Shaker-Style Cupboard Woodworking Plan
The Shakers viewed veneers as "deceitful," and declared that "whatever is fashioned, let it be plain and simple." They used solid maple extensively and particularly admired bird's-eye maple. These resourceful folks also developed the first tongue-and-groove and splining machines to facilitate joining solid woods. The design shown at left follows the Shaker philosophy quite closely.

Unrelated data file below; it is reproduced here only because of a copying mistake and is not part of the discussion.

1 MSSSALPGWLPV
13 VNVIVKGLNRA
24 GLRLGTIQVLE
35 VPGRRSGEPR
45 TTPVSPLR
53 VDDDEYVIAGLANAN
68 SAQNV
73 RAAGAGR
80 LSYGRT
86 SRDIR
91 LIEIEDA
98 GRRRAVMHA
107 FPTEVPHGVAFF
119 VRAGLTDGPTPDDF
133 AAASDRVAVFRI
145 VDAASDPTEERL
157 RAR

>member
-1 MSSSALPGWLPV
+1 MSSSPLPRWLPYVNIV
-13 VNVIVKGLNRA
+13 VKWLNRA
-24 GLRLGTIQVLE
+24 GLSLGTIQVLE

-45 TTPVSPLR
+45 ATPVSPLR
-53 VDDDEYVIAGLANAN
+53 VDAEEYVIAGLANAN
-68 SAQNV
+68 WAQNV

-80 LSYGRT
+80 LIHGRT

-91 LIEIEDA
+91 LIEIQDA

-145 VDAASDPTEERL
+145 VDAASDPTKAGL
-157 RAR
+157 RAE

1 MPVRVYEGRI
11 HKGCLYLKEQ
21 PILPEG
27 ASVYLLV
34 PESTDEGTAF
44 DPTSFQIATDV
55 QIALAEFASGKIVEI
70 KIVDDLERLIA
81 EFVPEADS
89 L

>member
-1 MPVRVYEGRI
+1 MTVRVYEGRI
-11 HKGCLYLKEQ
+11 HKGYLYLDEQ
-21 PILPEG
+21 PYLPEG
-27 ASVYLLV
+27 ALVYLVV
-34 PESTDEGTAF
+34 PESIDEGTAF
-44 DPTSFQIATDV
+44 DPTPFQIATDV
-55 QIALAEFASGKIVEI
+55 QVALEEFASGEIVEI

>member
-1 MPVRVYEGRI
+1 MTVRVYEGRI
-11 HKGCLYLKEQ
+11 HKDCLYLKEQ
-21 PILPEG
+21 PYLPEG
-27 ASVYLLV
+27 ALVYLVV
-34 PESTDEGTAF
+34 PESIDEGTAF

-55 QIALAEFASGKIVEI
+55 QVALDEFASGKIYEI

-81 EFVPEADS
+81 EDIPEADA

This cupboard consists of two basic assemblies—the base cabinet and the upper case. And though we tell you how to build each separately, you may want to glue up the panels for both units at the same time. By doing it this way, you'll have less downtime—the panels will be ready for machining when you are. Note also that the ends, shelves, and top of both the base cabinet and upper case are made up for width in the same way, which simplifies construction greatly.
The cupboard stands approximately 78" tall by 37" wide and 18-1/2" deep
WOOD Issue 4, April 1985